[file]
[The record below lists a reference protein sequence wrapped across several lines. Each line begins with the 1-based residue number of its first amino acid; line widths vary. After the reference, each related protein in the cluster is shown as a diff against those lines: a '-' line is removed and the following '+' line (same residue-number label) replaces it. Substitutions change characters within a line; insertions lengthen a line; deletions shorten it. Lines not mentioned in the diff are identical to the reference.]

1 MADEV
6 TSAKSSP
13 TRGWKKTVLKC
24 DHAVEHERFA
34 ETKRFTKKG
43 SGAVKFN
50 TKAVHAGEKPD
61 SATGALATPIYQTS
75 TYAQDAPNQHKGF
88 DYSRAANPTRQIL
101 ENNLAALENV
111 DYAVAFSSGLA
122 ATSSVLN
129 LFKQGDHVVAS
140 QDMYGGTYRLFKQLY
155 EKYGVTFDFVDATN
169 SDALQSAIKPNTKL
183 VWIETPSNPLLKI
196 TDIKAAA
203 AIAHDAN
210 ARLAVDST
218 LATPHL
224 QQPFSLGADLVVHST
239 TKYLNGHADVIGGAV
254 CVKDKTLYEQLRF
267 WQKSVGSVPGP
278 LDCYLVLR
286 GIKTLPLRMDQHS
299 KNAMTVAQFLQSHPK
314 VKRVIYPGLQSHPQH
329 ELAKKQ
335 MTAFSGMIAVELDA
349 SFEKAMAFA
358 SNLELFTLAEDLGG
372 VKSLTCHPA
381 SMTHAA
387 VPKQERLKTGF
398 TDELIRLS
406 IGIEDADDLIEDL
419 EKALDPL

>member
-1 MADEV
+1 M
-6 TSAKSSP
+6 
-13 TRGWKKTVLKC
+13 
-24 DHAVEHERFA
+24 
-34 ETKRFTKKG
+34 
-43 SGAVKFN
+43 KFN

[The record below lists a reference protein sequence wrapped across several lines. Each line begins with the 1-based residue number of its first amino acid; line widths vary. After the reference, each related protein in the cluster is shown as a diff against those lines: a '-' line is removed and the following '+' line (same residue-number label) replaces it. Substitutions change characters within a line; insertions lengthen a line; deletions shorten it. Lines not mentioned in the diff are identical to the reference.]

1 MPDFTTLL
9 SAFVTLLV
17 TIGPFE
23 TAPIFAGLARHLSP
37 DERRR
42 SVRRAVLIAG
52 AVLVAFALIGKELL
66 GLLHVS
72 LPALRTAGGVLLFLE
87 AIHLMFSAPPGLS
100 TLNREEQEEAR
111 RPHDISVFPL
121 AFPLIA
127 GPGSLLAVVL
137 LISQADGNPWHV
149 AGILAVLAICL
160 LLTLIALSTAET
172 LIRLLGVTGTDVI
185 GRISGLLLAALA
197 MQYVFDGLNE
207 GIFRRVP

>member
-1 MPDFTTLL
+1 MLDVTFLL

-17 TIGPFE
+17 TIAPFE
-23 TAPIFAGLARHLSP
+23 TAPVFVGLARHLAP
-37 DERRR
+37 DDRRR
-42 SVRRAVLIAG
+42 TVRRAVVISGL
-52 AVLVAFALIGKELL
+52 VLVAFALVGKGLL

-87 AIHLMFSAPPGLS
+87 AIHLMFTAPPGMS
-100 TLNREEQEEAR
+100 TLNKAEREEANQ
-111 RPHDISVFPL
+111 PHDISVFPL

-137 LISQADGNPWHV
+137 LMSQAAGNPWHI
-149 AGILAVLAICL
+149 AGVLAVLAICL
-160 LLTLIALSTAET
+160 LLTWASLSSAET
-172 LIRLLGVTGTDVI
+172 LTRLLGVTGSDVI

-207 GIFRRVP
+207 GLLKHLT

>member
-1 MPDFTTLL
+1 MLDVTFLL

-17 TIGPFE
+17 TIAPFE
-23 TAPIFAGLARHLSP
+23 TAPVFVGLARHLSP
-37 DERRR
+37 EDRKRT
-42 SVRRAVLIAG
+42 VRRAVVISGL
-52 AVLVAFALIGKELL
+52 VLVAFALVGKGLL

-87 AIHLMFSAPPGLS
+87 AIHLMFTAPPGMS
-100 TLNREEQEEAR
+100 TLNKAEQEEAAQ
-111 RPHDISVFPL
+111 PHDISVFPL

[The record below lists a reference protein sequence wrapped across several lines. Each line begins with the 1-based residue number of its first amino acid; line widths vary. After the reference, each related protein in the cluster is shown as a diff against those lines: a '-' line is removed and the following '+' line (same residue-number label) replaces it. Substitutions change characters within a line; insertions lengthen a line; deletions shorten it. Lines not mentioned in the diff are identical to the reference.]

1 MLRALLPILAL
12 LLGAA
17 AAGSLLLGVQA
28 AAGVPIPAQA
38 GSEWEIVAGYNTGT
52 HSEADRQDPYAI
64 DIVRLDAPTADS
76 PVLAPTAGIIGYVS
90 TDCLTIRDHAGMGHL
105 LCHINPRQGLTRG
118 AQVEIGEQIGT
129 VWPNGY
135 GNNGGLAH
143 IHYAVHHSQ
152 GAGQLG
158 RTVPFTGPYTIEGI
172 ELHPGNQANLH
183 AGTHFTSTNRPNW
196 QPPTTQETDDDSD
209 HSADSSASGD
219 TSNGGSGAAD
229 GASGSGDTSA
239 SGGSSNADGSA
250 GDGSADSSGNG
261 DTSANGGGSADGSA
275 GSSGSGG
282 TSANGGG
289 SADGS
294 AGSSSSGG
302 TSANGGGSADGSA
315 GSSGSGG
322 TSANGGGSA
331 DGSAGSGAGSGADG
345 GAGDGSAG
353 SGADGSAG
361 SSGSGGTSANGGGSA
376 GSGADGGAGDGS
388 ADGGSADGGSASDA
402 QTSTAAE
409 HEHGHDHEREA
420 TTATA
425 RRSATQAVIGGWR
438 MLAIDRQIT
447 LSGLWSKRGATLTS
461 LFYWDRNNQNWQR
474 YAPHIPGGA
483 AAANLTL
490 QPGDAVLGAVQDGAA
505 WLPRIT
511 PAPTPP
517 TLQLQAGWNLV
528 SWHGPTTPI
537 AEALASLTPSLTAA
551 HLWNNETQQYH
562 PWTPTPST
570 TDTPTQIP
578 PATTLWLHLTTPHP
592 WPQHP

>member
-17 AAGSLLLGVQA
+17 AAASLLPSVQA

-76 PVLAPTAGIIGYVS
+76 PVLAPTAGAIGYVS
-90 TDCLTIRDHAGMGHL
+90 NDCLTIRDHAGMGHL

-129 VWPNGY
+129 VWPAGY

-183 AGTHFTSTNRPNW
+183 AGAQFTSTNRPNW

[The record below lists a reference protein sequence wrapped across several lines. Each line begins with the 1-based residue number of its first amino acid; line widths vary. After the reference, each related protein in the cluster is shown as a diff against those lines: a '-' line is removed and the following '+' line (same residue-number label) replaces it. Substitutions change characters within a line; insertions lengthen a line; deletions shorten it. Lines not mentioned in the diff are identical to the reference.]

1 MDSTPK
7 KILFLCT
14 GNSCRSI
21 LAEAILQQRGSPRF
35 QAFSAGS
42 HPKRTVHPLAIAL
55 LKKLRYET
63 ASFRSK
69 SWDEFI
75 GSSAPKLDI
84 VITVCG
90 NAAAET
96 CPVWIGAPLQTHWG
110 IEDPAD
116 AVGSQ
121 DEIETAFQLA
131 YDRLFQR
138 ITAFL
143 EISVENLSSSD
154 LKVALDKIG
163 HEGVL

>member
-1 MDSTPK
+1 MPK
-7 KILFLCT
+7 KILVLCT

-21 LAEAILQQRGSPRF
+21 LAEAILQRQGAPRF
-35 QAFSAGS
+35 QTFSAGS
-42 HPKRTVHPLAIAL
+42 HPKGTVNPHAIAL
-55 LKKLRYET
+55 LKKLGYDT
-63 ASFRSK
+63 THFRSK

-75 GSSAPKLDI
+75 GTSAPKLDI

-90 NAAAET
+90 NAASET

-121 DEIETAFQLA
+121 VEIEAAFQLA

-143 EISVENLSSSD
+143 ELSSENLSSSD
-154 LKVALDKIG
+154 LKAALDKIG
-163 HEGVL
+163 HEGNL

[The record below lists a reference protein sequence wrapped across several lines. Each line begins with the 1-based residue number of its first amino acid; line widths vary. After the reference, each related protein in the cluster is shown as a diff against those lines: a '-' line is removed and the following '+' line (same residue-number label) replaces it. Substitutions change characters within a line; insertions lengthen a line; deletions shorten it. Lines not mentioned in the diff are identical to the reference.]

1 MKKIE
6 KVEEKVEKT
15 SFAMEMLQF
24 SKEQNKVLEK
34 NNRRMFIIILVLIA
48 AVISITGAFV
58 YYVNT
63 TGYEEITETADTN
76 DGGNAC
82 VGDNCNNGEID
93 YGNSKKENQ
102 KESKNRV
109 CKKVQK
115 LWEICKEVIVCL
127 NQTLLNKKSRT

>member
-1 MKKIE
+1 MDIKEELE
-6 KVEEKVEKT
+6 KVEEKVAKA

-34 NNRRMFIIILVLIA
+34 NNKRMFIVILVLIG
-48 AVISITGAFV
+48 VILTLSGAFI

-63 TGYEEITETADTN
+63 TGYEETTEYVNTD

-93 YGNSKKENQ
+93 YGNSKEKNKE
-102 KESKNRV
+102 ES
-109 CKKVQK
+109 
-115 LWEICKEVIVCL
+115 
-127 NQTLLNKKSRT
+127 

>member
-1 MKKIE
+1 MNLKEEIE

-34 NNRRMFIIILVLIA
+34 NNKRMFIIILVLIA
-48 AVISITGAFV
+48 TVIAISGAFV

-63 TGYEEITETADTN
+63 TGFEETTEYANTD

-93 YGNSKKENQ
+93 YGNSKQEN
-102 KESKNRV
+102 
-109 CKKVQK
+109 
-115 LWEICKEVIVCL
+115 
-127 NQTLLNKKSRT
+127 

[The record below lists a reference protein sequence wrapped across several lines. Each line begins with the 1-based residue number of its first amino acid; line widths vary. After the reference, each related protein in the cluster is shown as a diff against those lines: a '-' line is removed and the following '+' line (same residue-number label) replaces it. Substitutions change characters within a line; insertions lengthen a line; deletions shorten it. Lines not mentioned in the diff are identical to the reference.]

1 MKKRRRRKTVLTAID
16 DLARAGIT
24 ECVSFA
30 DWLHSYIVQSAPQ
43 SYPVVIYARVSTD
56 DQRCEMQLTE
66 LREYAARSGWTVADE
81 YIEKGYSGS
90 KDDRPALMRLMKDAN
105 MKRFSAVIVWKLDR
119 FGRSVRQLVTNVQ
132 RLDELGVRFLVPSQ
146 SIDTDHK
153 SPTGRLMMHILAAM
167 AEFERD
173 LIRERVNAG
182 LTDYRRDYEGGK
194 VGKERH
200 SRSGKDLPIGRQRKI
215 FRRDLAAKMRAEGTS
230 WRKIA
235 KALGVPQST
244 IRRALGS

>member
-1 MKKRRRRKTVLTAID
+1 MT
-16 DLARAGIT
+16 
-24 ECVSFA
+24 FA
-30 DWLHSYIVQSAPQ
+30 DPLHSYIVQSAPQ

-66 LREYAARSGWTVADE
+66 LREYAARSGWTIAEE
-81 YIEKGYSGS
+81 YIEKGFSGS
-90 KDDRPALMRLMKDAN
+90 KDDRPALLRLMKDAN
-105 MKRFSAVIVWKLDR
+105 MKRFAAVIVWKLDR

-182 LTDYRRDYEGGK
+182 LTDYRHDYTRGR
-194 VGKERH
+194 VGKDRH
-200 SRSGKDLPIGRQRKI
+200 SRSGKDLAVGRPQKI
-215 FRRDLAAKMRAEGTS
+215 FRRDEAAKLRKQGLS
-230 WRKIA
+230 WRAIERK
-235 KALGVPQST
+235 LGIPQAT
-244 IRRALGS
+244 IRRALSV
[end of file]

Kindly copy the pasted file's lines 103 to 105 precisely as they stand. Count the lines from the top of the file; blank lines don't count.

+172 LTRLLGVTGSDVI

-207 GIFRRVP
+207 GLLKHLT